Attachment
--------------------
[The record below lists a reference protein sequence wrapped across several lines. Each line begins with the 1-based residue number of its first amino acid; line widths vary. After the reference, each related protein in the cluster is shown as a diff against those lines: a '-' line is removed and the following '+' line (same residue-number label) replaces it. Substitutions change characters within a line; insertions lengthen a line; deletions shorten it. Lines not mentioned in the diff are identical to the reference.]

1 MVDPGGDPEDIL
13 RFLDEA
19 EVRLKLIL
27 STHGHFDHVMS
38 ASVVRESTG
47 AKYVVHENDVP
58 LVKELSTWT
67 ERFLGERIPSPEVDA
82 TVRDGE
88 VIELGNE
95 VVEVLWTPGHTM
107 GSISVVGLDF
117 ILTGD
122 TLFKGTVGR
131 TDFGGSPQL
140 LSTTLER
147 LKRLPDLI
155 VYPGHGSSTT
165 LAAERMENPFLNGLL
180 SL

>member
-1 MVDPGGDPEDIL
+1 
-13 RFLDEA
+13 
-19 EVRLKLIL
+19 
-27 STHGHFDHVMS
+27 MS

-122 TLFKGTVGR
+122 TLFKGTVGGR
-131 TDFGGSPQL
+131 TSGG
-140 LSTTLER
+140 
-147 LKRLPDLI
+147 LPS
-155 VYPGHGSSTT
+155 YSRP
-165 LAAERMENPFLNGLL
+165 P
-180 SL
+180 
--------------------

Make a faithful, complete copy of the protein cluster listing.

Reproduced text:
[The record below lists a reference protein sequence wrapped across several lines. Each line begins with the 1-based residue number of its first amino acid; line widths vary. After the reference, each related protein in the cluster is shown as a diff against those lines: a '-' line is removed and the following '+' line (same residue-number label) replaces it. Substitutions change characters within a line; insertions lengthen a line; deletions shorten it. Lines not mentioned in the diff are identical to the reference.]

1 MVDPGGDPEDIL
13 RFLDEA
19 EVRLKLIL
27 STHGHFDHVMS
38 ASVVRESTG
47 AKYVVHENDVP
58 LVKELSTWT
67 ERFLGERIPSPEVDA
82 TVRDGE
88 VIELGNE
95 VVEVLWTPGHTM
107 GSISVVGLDF
117 ILTGD
122 TLFKGTVGR
131 TDFGGSPQL
140 LSTTLER
147 LKRLPDLI
155 VYPGHGSSTT
165 LAAERMENPFLNGLL
180 SL

>member
-1 MVDPGGDPEDIL
+1 
-13 RFLDEA
+13 
-19 EVRLKLIL
+19 
-27 STHGHFDHVMS
+27 MS

-122 TLFKGTVGR
+122 TLFKGTVGGR
-131 TDFGGSPQL
+131 TSGG
-140 LSTTLER
+140 
-147 LKRLPDLI
+147 LPS
-155 VYPGHGSSTT
+155 YSRP
-165 LAAERMENPFLNGLL
+165 P
-180 SL
+180 